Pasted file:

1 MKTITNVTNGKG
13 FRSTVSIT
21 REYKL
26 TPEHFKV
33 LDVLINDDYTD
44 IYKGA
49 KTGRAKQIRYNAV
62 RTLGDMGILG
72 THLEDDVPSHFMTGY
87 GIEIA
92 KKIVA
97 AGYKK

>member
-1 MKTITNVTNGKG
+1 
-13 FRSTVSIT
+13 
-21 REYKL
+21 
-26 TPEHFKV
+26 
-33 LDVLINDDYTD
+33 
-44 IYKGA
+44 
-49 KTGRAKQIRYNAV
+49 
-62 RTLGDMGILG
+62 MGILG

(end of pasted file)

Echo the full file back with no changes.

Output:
1 MKTITNVTNGKG
13 FRSTVSIT
21 REYKL
26 TPEHFKV
33 LDVLINDDYTD
44 IYKGA
49 KTGRAKQIRYNAV
62 RTLGDMGILG
72 THLEDDVPSHFMTGY
87 GIEIA
92 KKIVA
97 AGYKK

>member
-1 MKTITNVTNGKG
+1 
-13 FRSTVSIT
+13 
-21 REYKL
+21 
-26 TPEHFKV
+26 
-33 LDVLINDDYTD
+33 
-44 IYKGA
+44 
-49 KTGRAKQIRYNAV
+49 
-62 RTLGDMGILG
+62 MGILG